When he returned to the US in August 1945, Stewart was a changed man. He had lost so much weight that he looked sickly. He rarely slept, and when he did he had nightmares of planes exploding and men falling through the air screaming (in one mission alone his unit had lost 13 planes and 130 men, most of whom he knew personally). He was depressed, couldn’t focus, and refused to talk to anyone about his war experiences. His acting career was all but over.
As one of Stewart’s biographers put it, “Every decision he made [during the war] was going to preserve life or cost lives. He took back to Hollywood all the stress that he had built up.”
In 1946 he got his break. He took the role of George Bailey, the suicidal father in “It’s a Wonderful Life.” The rest is history.
Actors and crew of the set realized that in many of the disturbing scenes of George Bailey unraveling in front of his family, Stewart wasn’t acting. His PTSD was being captured on filmed for potentially millions to see. But despite Stewart’s inner turmoil, making the movie was therapeutic for the combat veteran. He would go on to become one of the most accomplished and loved actors in American history.
When asked in 1941 why he wanted to leave his acting career to fly combat missions over Nazi Germany, he said, “This country’s conscience is bigger than all the studios in Hollywood put together, and the time will come when we’ll have to fight.”
This holiday season, as many of us watch the classic Christmas film, “It’s A Wonderful Life,” it’s also a fitting time to remember the sacrifices of Jimmy Stewart and all the brave individuals who gave up so much to serve their country during wartime. We will always remember you!
Postscript: While fighting in Europe, Stewart’s Oscar statue was proudly displayed in his father’s Pennsylvania hardware store. Throughout his life, the beloved actor always said his father, a World War I veteran, was the person who had made the biggest impact on him.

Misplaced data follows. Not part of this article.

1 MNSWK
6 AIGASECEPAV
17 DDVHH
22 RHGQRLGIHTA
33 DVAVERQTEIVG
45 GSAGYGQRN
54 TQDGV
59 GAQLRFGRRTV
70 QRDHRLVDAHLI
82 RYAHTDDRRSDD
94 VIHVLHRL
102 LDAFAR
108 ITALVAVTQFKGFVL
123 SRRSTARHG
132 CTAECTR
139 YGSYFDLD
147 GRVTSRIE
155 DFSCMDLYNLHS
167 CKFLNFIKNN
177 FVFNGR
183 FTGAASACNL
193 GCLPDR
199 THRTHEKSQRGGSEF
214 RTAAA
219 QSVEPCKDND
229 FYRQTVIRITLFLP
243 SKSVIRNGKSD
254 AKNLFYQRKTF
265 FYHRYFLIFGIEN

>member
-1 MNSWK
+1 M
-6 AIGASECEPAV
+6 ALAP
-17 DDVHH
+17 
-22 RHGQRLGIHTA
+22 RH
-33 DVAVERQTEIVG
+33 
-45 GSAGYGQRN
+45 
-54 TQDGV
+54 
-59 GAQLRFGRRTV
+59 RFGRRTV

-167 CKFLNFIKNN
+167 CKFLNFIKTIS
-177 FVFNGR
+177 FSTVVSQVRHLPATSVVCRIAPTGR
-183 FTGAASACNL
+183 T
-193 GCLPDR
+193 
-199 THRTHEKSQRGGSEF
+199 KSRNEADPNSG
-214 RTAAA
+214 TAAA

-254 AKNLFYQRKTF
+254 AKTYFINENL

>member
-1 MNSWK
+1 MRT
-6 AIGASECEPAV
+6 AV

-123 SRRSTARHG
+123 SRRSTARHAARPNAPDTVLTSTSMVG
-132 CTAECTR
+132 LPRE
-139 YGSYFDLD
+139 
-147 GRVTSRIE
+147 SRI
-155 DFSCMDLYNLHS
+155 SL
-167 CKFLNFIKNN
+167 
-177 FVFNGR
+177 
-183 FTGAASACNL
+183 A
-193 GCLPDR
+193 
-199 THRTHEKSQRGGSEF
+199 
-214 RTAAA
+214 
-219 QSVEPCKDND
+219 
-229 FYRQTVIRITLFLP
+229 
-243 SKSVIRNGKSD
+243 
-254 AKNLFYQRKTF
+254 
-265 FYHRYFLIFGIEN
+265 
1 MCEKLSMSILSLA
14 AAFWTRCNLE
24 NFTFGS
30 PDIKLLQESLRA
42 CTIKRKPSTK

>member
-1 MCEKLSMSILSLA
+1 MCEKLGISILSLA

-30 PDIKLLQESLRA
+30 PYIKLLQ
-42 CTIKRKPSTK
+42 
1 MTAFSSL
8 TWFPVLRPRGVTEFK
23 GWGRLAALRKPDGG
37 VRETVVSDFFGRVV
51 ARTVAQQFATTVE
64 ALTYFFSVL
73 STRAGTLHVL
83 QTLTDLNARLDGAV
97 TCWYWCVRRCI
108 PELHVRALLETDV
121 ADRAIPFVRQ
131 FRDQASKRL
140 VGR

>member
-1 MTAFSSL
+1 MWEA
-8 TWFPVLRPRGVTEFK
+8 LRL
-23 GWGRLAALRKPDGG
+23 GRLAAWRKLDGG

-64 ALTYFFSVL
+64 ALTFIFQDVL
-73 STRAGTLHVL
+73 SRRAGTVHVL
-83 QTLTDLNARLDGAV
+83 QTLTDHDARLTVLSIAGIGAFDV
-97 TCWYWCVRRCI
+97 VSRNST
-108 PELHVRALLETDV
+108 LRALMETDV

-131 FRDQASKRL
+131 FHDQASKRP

Jimmy Stewart was awarded the Presidential Medal of Freedom in 1985 and died in 1997 at the age of 89. — Ned Forney, Writer, Saluting America’s Veterans
I took some time when working on some updates with my Facebook account a couple of weeks ago. My desire is to embrace my warts, scars and struggles. We all have them. Those opportunities have put me on a better path going forward for my life. Sometimes if you touch something hot and get burned you learn not to touch, right? Some paths turn out to be a one way road and you are going the wrong direction. And some chapters are experiences were you really learn and grow as a person in spite of the emotional response to the outcome you experience.
A new chapter in my life. I am about 3.5-4 years of being diagnosed with borderline personality disorder. That is good and bad. It is a struggle. But I am a fighter so I battle and most of the time win.
I use my experiences to talk openly about mental health and illness advocacy. I am a suicide survivor.
I have been married and divorced 3 times. I wish I had been in recovery sooner but here I am. I, unfortunately, made a habit of setting fire to relationships as my own defense mechanism which many times were catastrophizing and paranoia.
I am a former competitive powerlifter where I think my mind was really breaking before my body. I have many injuries but still love “the Iron” as Rollins will support.
I am a Christian where my faith is based on the Bible. I also read the Stoics which helps make some sense for my own struggles too.
I am doing my best to learn more about myself, grow, and serve others.